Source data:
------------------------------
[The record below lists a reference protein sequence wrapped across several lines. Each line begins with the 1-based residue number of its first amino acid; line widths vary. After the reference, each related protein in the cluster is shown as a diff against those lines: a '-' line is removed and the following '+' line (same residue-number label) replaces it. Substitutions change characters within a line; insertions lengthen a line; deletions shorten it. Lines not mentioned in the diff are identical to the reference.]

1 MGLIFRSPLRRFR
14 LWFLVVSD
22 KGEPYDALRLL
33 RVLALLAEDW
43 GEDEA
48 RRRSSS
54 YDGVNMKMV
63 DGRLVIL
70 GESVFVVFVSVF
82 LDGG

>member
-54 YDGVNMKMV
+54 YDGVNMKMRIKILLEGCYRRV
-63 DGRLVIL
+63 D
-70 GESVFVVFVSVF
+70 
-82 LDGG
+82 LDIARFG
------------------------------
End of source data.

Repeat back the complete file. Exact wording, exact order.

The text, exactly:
[The record below lists a reference protein sequence wrapped across several lines. Each line begins with the 1-based residue number of its first amino acid; line widths vary. After the reference, each related protein in the cluster is shown as a diff against those lines: a '-' line is removed and the following '+' line (same residue-number label) replaces it. Substitutions change characters within a line; insertions lengthen a line; deletions shorten it. Lines not mentioned in the diff are identical to the reference.]

1 MGLIFRSPLRRFR
14 LWFLVVSD
22 KGEPYDALRLL
33 RVLALLAEDW
43 GEDEA
48 RRRSSS
54 YDGVNMKMV
63 DGRLVIL
70 GESVFVVFVSVF
82 LDGG

>member
-54 YDGVNMKMV
+54 YDGVNMKMRIKILLEGCYRRV
-63 DGRLVIL
+63 D
-70 GESVFVVFVSVF
+70 
-82 LDGG
+82 LDIARFG